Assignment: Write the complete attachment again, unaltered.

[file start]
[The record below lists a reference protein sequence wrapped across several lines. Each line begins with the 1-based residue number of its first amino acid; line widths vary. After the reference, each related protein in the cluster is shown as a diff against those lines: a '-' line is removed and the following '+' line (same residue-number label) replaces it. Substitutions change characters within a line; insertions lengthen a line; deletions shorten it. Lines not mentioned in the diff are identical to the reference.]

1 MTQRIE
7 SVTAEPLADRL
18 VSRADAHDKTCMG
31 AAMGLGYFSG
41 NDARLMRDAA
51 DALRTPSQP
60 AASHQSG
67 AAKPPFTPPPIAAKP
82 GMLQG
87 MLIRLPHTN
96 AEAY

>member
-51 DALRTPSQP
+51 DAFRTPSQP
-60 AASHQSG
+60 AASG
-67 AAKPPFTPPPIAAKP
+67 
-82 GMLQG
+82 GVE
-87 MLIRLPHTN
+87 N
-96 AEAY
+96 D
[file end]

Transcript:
[The record below lists a reference protein sequence wrapped across several lines. Each line begins with the 1-based residue number of its first amino acid; line widths vary. After the reference, each related protein in the cluster is shown as a diff against those lines: a '-' line is removed and the following '+' line (same residue-number label) replaces it. Substitutions change characters within a line; insertions lengthen a line; deletions shorten it. Lines not mentioned in the diff are identical to the reference.]

1 MTQRIE
7 SVTAEPLADRL
18 VSRADAHDKTCMG
31 AAMGLGYFSG
41 NDARLMRDAA
51 DALRTPSQP
60 AASHQSG
67 AAKPPFTPPPIAAKP
82 GMLQG
87 MLIRLPHTN
96 AEAY

>member
-51 DALRTPSQP
+51 DAFRTPSQP
-60 AASHQSG
+60 AASG
-67 AAKPPFTPPPIAAKP
+67 
-82 GMLQG
+82 GVE
-87 MLIRLPHTN
+87 N
-96 AEAY
+96 D